Produced by Riccardo Daga, co-produced by DVL. Recorded at Titan Lab Recording Studio, Ferrara near Bologna, Italy. Released through WormHoleDeath Records on 27 May 2022.
- Ryan Patterson—Vocals
- Alan Graham—Lead Guitars
- Mark Paterson—Rhythm Guitars
- Kevin Choi—Bass Guitar
- Lewis Templeton—Drums
- Among us
- Dead man’s switch
- The pitch
- Trial by fire
DVL (formerly known as D3vilmaycry), the Glasgow-based Scottish metalcore band who formed in 2012 at the Academy of Music and Sound in Glasgow, release their second album on Friday 27 May 2022.
The follow-up to their independently released debut The Pawn That Took the King (2013) is a conceptual album of short stories that reflects on how we deal with mental health as individuals and how society perceives it, as well as interferes with it.
Lyrically, the songs touch on self-sabotage, the self-destructive society that we live in, sleep deprivation, religion being used as a form of manipulation, and personality disorders.
Musically, DVL are a fusion of metalcore, classic New Wave of British Heavy Metal (NWOBHM) plus American hard rock and metal influences. On first listening, this gave the album a bit of a patchy and unfocused feel, but on each subsequent listen I could appreciate the songs more and more.
The album opens with a driving modern NWOBHM song “Among us” (track 1). While the vocals remain clean, it steers the band in a very metalcore direction with noodling solos a-plenty. “Dead man’s switch” (track 2) takes a darker turn with a pounding riff and souring guitar solos. It is one of the highlights on the album for me along with “Dread” (track 4) which bounces along a dark groove before opening up to a spacious chorus then hunkering down again into its groove.
The first single from the album (are singles still a thing?) is the decidedly metalcore “Eternity” (track 3) which in some ways feels like a strange choice given how uncharacteristic it is of the album as a whole.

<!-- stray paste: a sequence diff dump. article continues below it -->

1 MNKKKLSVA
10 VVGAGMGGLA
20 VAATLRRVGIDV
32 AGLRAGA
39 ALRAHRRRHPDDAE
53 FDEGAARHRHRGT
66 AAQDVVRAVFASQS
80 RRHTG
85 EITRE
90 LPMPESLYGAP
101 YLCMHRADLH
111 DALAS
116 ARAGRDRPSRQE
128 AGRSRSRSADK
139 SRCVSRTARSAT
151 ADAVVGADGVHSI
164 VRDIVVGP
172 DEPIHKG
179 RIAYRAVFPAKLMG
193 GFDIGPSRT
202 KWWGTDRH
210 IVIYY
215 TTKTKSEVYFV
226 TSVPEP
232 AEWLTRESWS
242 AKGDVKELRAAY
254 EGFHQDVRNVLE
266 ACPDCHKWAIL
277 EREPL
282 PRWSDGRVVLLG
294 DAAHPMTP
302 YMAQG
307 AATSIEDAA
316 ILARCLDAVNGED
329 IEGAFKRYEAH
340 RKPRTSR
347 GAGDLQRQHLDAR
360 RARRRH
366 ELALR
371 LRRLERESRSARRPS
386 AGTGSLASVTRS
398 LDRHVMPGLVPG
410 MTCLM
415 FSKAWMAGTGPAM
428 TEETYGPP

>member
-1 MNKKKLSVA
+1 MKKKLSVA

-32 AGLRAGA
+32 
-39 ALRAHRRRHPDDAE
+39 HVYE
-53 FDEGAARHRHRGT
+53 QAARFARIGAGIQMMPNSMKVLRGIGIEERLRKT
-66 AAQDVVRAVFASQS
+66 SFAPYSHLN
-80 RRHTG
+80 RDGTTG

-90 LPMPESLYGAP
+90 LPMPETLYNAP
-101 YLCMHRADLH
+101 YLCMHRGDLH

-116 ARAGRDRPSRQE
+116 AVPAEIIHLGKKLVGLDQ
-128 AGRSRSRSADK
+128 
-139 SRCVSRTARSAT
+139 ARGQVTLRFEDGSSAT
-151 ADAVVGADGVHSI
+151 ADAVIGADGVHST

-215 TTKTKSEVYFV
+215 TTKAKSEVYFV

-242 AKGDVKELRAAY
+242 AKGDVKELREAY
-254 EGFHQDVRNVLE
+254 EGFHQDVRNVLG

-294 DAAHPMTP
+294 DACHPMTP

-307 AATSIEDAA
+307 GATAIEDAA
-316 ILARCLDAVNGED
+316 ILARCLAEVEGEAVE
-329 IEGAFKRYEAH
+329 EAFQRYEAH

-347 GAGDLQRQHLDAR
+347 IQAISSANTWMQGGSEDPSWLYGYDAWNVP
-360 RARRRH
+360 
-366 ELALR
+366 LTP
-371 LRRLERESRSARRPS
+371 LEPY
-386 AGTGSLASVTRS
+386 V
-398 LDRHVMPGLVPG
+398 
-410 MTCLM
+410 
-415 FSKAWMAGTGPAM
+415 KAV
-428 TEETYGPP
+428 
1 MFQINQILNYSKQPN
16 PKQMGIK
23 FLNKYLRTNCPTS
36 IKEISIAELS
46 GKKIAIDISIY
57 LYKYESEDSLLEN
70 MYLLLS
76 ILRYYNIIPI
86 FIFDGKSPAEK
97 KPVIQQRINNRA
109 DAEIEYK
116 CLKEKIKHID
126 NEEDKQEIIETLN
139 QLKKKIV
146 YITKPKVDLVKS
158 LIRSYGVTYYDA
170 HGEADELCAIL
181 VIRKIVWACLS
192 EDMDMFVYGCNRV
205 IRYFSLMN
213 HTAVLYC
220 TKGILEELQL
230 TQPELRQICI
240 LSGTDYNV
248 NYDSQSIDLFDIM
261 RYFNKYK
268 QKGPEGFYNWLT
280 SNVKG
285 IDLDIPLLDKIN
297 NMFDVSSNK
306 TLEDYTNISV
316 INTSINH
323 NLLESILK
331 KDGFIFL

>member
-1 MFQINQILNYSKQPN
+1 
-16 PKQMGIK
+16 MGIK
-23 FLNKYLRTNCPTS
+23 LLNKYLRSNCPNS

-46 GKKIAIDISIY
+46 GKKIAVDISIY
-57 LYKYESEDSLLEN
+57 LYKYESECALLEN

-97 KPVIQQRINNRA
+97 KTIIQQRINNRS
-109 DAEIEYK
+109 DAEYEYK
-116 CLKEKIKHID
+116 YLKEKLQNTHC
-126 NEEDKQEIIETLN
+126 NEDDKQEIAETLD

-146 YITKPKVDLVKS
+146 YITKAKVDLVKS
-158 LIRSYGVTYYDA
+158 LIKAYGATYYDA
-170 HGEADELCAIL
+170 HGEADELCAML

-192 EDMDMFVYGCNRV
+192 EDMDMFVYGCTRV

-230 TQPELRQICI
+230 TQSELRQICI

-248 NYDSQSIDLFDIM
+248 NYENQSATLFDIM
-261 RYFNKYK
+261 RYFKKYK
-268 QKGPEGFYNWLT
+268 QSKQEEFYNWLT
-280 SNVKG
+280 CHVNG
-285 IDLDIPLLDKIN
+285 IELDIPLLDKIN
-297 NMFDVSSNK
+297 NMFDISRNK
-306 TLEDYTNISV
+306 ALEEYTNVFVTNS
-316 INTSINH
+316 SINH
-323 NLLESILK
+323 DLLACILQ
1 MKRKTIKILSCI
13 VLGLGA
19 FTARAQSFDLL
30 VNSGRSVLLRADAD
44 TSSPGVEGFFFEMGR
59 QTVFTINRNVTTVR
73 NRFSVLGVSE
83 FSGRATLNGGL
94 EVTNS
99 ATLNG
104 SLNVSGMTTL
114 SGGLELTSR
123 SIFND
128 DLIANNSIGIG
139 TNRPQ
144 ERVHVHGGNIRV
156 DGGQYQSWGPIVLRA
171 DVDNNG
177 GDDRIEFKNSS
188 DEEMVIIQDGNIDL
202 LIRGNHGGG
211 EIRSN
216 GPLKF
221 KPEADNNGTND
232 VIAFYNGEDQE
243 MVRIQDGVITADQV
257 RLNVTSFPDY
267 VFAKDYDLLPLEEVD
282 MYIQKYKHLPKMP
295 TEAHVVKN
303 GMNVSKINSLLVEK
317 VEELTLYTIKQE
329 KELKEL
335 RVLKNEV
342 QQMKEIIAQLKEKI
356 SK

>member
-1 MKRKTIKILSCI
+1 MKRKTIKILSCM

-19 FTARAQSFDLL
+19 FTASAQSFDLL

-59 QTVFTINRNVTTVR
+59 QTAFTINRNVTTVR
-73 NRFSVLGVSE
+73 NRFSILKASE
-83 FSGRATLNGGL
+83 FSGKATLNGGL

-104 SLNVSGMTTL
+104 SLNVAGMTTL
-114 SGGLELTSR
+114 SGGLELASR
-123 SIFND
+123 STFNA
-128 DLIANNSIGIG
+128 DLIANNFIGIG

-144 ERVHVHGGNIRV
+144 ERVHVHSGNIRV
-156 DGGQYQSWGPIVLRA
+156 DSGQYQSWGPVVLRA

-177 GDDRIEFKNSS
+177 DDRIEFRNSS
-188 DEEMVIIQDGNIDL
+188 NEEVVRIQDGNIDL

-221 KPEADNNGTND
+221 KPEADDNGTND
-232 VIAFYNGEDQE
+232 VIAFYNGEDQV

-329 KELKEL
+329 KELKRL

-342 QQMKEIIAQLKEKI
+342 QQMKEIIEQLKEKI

“Parasomnia” (track 5) is a mid-paced rocker with some nice guitar work and galloping drum work to support a pleasing melody. “The pitch” (track 6) takes things down a notch with a slow bluesy crooner that tips a whole milliner’s hop to Guns ‘n Roses for inspiration. Get your lighters ready, we’re going in for a ballad!
“Hallows” (track 7) opens with a strong Iron Maiden-style riff before it twists and turns its way through the song. It is almost prog in its ambition drawing on inspiration from a handful of genres.
Both “Stranger” (track 8) and “Trial by Fire” (track 9) sound like Helloween-inspired riffs, before they stomp off in their own directions, the former on a metalcore-infused path, the latter in a more NWOBHM direction.
Title track and album closer “Hush” (track 10) pulls everything together into one five-and-a-half-minute greatest hits. It is driving, complex, melodic and a damn good song… even if it does have those shouty metalcore vocals with which I don’t really connect.
As I have likely said before on this blog, I’m not a huge fan of metalcore as a genre but I was pleasantly surprised by this album. I can’t even put it down to a Scottish-bias as they’re from west-coast Glasgow and I was born in long-time rival, east-coast Edinburgh.
DVL are clearly a seasoned live band, as evidenced by their outings with In This Moment, Jinjer, Act of Defiance, Sylosis, and more. This comes through in their songs and playing. This is a solid album with some pleasing songs. It’s definitely worth a listen, especially “Dead Man’s Switch”, “Dread” and “Parasomnia”.
Review score: 75%
Rob from Stampede Press UK contacted me inviting me to preview this album, which I was delighted about. I have no connections to either Stampede Press UK or DVL I’m not being paid to review this. But I did get a free digital copy of the album to review which is pretty cool. Many thanks to Rob from Stampede Press UK, and to DVL for continuing to create fresh, exciting music.